The benefits of the new system for one company were substantial:

  • 50% reduction in use of paper,
  • 25% cut in energy consumption
  • $1 million savings annual by doing away with desktop computers, office furniture and landline phones.
  • The Macquarie Group estimated total savings of $10 million for one office building.
  • Major benefits through improved productivity of staff, though this is hard to quantify.

Health Benefits of Physical Activity

Various health authorities recommend that regular moderate physical activity for least 30 minutes, at least 5 days every week, or 20 minutes of very vigorous activity 3-6 times per week is essential for sustaining good health. Young people should aim for at least one hour of regular exercise every day. Regular physical activity has been shown to benefit most organ systems of the body including mental abilities and general feeling or well being. Consequently it helps to reduce the risks of a broad range of diseases and health problems.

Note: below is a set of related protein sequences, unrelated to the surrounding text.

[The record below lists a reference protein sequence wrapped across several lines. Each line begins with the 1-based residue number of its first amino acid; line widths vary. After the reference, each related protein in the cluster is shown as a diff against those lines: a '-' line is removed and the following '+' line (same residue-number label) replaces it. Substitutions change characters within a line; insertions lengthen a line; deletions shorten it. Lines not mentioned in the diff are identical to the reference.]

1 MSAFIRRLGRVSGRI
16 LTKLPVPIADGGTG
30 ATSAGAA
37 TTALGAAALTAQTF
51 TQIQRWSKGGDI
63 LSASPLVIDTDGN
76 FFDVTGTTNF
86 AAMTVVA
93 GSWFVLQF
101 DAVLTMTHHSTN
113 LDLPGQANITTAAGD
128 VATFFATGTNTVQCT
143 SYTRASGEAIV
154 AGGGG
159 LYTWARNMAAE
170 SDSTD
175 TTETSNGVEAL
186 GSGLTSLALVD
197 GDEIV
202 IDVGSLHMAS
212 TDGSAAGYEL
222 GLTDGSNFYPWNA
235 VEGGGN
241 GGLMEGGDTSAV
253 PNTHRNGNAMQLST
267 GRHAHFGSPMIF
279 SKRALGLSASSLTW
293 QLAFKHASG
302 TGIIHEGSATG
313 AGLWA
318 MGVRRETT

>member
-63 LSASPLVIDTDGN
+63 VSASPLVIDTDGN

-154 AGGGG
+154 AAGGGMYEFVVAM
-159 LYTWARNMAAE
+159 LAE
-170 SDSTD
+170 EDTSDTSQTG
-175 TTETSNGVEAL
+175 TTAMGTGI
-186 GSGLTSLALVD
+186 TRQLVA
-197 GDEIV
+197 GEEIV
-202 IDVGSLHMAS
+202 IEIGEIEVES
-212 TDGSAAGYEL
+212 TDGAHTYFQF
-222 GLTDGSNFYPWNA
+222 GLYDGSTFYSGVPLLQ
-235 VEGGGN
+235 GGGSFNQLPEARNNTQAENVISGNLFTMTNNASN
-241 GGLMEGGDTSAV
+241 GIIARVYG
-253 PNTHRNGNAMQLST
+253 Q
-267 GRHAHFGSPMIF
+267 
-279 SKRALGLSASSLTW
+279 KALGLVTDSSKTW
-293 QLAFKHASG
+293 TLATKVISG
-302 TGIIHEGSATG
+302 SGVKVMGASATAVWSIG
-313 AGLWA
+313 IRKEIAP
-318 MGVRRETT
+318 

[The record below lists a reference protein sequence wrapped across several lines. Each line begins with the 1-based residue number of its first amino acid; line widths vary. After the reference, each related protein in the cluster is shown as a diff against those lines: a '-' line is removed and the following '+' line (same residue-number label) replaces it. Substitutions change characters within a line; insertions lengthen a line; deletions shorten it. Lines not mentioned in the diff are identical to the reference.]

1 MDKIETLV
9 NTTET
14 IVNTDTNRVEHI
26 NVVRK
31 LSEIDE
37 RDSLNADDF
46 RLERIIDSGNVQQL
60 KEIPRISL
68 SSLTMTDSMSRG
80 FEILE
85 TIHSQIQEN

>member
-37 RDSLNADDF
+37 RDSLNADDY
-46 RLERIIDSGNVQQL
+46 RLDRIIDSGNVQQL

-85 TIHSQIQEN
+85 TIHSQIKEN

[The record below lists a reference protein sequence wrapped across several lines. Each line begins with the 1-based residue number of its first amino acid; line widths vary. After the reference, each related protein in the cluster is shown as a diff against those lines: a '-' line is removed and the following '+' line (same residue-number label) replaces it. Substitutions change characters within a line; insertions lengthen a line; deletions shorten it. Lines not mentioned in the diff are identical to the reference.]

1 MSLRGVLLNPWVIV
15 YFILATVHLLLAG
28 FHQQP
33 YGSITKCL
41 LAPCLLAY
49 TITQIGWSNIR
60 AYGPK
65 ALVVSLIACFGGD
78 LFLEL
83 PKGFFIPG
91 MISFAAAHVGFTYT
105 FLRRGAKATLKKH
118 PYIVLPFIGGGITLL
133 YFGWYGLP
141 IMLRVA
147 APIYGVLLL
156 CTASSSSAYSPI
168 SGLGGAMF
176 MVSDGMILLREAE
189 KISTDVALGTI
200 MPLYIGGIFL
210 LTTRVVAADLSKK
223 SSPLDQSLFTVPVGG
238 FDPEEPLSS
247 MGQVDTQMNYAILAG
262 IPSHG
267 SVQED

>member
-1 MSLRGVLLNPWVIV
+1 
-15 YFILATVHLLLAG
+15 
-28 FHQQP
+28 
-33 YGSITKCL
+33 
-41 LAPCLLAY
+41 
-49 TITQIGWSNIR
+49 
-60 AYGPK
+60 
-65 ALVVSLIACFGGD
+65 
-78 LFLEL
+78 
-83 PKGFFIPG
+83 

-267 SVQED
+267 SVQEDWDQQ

Studies have shown that the major benefits or regular physical activity are:

  • Promotes psychological well-being.
  • Reduces feelings of depression and anxiety
  • Helps older adults to remain stronger and more agile and reduces falls and accidents
  • Helps build and maintain healthy muscles, bones and joints
  • Helps reduce the loss of muscle mass that usually occurs as people get older
  • Helps to maintain a healthy weight
  • Reduces the risk of developing colon and breast cancer
  • Reduces blood pressure in people who already have high blood pressure
  • Reduces the risk of developing high blood pressure
  • Reduces the risk of developing diabetes
  • Reduces the risk of dying early from various conditions such as heart disease

Regular physical activity is associated with reduced mortality rates for various age groups of younger and older adults. Even moderate activity helps.

Regular physical activity boosts aerobic and cardiovascular fitness, which helps decrease the risk of heart disease and strokes. It also help reduce blood pressure. High blood pressure is a major fundamental cause of death from heart disease and strokes. Regular physical activity can delay or prevent the onset of high blood pressure, and can also help lower blood pressure in persons with hypertension.